I found it interesting that this walker was surprised that I was turning and ‘running back’, since she had no clue as to how far I had already run. Maybe she was taking her clues from my panting and my dripping brow, but to her this appeared to be an achievement in itself that she felt she should comment on. I have recently been talking to a fellow school-gate mum who also runs, the difference is though that she has three children, one of whom is just ten weeks old! She has far more in her life to juggle in an attempt to fit a run in, so I wasn’t surprised to see her passing our house this morning as we ate our breakfast. Last week I saw her in the park and we ran part of the way together. She was telling me how she had measured herself and found that her waist was now 27 1/2 inches, I dream of such neat girthage! So, she sees me and admires the fact that I run a little further than she is managing right now, I see her and admire the fact that she is a master juggler who is back in her skinny jeans just weeks after giving birth and other parents at the gate admire us both for getting out at all!

Soon we will be enjoying the spectacle of the Olympic Games, admiring those who are achieving international greatness in their chosen field then, further into the summer, we will admire those athletes who have overcome disability to compete in the Paralympic Games. I’m beginning to tire of the negativity being shown towards the Olympic Games, when I see many positive outcomes such as celebrations at school where the children are given the opportunity to try new activities, enthusiastic sports days at the running track (I heard loud cheers this morning, even though the rain clouds were coming in) and a little group of pre-school children in the park earlier with Olympic flames made out of tin foil and cardboard. If the presence of the games in London increases participation in sports at all levels and encourages otherwise inactive people to get out and try something new, it has to be a good thing.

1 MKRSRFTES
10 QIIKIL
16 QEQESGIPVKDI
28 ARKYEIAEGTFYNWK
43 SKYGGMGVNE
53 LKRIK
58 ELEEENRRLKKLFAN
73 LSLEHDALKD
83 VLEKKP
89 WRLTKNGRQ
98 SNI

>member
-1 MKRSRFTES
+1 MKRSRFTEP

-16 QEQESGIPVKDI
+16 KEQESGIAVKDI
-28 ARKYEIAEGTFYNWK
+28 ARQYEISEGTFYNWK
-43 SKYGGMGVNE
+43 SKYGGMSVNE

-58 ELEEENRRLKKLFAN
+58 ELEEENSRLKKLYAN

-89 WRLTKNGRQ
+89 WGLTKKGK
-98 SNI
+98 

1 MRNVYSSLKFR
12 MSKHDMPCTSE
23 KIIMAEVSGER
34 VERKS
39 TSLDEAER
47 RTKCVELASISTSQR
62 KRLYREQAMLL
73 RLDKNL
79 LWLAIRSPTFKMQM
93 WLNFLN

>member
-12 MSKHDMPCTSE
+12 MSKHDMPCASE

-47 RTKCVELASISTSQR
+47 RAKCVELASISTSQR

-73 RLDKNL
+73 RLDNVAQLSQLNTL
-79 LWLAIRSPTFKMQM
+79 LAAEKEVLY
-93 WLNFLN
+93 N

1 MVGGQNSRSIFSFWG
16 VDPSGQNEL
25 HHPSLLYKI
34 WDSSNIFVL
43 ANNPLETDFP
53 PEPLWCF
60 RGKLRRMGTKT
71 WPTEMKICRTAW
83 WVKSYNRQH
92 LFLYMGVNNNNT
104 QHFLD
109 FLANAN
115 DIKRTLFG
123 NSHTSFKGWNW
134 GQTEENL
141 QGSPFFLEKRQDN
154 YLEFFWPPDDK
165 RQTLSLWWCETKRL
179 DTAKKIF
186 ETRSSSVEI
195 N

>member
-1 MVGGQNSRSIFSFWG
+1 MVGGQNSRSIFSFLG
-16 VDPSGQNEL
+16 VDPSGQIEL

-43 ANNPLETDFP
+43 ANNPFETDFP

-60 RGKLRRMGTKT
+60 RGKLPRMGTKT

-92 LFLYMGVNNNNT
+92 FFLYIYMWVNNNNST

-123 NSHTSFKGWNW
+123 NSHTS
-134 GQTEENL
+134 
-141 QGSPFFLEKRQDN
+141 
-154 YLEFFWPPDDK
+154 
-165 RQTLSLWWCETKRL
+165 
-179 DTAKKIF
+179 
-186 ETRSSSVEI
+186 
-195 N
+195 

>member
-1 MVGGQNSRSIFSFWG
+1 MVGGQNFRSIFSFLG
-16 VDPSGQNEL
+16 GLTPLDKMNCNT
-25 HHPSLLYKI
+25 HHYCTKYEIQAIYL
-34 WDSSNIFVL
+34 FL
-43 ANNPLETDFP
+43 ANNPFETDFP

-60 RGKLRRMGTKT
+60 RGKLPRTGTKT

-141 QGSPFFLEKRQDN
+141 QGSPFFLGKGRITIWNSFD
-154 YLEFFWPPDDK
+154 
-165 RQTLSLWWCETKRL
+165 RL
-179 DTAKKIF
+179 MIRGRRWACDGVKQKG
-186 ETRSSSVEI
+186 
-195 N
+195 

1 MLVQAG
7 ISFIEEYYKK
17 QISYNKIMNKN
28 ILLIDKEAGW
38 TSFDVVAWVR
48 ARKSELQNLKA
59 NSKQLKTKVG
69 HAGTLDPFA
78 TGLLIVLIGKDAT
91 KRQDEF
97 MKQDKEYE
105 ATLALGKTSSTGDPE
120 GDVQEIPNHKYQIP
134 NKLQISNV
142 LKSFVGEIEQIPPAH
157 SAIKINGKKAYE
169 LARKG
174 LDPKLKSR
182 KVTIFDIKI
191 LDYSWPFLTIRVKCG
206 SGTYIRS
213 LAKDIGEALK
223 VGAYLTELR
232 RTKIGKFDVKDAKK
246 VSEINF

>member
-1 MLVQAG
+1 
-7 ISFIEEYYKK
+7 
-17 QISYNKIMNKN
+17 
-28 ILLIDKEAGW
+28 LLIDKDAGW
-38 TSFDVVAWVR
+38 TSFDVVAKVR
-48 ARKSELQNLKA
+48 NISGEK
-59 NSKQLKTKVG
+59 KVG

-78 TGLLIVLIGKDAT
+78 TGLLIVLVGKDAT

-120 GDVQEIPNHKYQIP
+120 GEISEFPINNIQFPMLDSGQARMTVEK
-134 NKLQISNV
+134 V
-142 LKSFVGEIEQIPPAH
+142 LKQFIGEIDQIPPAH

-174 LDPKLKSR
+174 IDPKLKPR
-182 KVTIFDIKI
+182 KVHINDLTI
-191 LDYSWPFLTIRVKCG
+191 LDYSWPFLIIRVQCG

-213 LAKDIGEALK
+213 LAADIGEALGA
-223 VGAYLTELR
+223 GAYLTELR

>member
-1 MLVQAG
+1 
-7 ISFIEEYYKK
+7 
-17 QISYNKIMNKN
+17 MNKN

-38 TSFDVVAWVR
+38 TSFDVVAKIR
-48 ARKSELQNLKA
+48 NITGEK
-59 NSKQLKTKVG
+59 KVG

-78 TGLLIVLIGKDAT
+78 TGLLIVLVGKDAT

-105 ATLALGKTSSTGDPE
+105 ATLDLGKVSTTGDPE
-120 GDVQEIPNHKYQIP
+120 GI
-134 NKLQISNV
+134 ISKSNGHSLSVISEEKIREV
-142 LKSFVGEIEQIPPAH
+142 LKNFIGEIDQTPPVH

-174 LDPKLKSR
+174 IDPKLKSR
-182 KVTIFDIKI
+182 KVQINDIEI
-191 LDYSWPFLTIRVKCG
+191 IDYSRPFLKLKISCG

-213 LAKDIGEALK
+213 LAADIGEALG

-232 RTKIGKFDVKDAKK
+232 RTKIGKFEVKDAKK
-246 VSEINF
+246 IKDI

Distance: 5.07 miles

Time: 50 minutes 51 seconds

Average Pace: 10.02

Best Pace: 5.23

Calories: 267

The three stages of cold

Slowly. I am emerging from a fog of a different kind, the kind of fog where your head is pounding, your vision is fuzzy, your nose feels like you’ve walked into a door and every time you inhale you end up doubled over, barking like a seal. Hello from the other side of a cold! It wasn’t so bad at first, yes, the sore throat was painful, very painful, but I sounded like this:

Rrrraaaaarrr!

Then the pain in the throat became gradually worse and I sounded more like this:

and then my nose began to drip and, what with all the sniffling and snuffling, I started to look like this:

After a recent return to running enthusiasm, I was knocked back with a bang to a point of zero activity. There’s nothing like a bout of illness to vanish your running mojo in a puff of Vicks. But now I am feeling stronger, my lungs are fighting back and I am – almost – ready to pull on a pair of really warm running pants and a really warm running top, with long sleeves and little thumb holes, and some really warm gloves and maybe even a really warm hat, and I might just head out of the the door and run.

In other news, the boys Eating Trees and Hauling My Carcass have been making me jealous by schlepping through mud, Jogblog has won herself a fantastic support package to get her across the finish line of the London Marathon in one piece, Helsbels has her sights set on the Olympics (torch) and Travelling Hopefully has put us all to shame with her early morning wanderings.